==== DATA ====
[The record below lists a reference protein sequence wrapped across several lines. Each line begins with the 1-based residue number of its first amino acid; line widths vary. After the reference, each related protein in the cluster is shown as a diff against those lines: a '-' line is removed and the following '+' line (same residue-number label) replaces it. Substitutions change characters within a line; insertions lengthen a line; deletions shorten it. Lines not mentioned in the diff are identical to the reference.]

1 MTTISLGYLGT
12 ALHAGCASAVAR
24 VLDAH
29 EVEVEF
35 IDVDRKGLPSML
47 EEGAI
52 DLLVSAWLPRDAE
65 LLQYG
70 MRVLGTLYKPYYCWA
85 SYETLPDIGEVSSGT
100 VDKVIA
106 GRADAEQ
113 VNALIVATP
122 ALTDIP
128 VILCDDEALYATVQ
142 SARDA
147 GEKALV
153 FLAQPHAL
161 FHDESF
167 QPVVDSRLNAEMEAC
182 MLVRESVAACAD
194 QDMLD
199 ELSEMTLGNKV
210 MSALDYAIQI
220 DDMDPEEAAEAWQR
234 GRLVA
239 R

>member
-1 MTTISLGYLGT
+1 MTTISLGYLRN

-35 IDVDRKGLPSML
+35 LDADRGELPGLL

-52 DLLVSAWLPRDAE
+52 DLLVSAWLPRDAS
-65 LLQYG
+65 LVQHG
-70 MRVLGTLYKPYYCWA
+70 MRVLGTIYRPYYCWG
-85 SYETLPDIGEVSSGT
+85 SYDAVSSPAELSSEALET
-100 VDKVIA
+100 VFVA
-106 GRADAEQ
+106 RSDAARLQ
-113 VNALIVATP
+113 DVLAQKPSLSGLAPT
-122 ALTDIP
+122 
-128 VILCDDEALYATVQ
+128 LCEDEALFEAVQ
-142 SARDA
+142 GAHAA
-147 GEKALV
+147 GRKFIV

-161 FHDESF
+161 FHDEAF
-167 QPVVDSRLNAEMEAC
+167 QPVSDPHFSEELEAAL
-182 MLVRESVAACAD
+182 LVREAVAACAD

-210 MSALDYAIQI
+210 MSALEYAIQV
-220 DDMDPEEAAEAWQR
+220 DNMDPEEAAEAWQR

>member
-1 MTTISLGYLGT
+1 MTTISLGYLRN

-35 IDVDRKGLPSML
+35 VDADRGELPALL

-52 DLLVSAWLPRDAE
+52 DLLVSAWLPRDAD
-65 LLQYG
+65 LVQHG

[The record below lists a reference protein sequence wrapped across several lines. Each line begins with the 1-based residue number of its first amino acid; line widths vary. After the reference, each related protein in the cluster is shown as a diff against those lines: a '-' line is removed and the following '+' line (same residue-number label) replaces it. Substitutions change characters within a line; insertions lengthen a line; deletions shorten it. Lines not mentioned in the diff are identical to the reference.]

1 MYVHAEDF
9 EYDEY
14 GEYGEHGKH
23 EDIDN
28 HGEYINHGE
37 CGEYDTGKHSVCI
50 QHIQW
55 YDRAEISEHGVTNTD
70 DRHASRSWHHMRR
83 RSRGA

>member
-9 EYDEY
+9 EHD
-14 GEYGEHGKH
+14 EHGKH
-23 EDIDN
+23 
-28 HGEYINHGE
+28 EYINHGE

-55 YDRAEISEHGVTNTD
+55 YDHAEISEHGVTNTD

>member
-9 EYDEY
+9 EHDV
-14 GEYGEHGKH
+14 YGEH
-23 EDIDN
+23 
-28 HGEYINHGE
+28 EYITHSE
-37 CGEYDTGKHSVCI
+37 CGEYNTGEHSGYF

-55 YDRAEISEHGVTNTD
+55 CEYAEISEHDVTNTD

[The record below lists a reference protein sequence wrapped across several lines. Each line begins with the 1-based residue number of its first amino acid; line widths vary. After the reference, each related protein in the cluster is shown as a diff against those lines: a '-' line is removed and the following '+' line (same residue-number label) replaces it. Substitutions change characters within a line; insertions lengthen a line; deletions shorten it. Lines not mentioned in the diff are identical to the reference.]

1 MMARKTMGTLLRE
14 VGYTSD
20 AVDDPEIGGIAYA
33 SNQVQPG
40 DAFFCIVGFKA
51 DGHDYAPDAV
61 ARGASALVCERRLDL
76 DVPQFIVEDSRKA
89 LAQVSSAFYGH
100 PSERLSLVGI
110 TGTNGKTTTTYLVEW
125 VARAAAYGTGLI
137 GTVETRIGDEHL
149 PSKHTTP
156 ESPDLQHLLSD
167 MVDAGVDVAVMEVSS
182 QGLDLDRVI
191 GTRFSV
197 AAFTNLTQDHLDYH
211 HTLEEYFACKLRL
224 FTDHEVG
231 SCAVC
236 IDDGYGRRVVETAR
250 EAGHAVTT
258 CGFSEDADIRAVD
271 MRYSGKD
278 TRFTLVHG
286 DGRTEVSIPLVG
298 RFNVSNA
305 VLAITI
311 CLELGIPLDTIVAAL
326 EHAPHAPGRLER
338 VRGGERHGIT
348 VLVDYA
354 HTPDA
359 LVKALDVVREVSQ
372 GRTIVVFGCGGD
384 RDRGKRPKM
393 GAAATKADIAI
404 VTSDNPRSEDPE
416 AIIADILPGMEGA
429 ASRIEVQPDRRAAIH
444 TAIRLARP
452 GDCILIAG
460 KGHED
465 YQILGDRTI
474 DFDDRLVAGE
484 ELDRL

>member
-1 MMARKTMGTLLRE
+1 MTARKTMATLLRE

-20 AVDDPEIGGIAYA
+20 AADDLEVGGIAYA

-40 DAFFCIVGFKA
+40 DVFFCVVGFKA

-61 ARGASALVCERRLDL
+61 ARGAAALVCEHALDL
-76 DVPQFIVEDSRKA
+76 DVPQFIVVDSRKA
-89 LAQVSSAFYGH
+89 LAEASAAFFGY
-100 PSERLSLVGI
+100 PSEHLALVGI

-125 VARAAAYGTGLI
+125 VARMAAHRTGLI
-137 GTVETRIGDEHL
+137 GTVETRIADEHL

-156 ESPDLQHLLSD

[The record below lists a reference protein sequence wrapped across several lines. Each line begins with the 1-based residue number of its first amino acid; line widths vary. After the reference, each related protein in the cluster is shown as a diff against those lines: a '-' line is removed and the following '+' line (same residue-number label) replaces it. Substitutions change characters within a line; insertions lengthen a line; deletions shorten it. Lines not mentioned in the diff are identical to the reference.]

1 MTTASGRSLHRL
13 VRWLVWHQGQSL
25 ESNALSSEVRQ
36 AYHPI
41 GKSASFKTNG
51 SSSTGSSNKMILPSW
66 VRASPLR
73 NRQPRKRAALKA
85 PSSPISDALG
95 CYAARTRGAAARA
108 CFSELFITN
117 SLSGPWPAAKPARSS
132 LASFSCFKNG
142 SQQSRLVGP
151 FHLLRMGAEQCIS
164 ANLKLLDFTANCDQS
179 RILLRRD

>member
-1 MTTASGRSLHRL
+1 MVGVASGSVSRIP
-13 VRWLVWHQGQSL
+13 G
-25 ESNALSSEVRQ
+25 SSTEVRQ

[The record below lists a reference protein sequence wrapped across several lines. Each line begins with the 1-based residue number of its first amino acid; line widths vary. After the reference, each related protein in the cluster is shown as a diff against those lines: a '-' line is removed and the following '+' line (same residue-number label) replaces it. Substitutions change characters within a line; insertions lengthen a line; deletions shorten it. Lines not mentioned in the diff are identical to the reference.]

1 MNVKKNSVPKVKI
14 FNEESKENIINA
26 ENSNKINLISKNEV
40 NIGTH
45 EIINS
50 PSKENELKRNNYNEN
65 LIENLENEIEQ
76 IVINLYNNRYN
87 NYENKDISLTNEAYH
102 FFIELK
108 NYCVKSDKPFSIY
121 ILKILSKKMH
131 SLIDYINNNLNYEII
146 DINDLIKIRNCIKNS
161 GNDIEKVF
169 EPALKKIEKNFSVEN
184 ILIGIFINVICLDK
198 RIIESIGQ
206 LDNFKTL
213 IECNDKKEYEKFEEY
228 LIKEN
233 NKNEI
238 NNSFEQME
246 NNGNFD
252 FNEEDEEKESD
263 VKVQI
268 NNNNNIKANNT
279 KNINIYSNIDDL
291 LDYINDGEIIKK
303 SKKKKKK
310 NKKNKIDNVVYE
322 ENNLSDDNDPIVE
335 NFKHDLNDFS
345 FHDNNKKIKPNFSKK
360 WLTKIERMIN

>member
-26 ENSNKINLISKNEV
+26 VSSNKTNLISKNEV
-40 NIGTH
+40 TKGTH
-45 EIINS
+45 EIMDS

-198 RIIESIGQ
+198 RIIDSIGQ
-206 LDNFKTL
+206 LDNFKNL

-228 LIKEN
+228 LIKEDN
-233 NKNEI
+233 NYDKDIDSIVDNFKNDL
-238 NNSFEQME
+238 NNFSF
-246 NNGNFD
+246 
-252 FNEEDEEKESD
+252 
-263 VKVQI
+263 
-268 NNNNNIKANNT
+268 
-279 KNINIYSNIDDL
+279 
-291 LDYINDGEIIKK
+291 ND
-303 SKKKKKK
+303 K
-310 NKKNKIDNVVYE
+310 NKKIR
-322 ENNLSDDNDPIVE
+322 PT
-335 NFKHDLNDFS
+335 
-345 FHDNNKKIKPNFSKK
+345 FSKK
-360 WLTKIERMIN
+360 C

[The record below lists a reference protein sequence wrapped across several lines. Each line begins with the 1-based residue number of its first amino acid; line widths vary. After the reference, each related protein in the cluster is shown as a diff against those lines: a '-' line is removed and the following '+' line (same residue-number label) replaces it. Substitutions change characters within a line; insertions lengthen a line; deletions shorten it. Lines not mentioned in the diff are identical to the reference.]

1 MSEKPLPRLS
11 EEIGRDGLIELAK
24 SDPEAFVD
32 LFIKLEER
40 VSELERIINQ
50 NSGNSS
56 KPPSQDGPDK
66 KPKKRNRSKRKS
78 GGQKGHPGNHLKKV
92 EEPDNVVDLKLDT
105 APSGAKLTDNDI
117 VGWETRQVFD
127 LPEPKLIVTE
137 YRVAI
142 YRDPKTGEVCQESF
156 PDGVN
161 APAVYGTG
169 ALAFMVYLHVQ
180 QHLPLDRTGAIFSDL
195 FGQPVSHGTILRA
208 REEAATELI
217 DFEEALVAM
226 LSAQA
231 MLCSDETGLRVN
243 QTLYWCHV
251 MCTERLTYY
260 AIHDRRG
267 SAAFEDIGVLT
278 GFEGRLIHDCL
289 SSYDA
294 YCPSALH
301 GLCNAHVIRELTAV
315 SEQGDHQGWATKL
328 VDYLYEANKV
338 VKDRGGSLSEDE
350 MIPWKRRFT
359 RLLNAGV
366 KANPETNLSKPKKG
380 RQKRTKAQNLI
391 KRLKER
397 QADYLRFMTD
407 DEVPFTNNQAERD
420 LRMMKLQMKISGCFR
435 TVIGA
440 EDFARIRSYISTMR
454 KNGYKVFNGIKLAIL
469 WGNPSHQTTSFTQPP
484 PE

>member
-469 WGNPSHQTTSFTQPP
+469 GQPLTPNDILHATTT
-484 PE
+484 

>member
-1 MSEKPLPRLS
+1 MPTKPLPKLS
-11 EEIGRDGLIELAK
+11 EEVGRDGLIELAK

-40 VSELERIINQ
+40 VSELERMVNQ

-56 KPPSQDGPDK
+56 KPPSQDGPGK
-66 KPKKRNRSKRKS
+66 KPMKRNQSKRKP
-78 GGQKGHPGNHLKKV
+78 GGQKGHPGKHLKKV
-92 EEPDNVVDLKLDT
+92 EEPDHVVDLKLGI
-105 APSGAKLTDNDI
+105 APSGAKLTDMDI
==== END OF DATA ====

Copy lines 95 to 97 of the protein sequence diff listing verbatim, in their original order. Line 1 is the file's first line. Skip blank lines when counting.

-55 YDRAEISEHGVTNTD
+55 YDHAEISEHGVTNTD

>member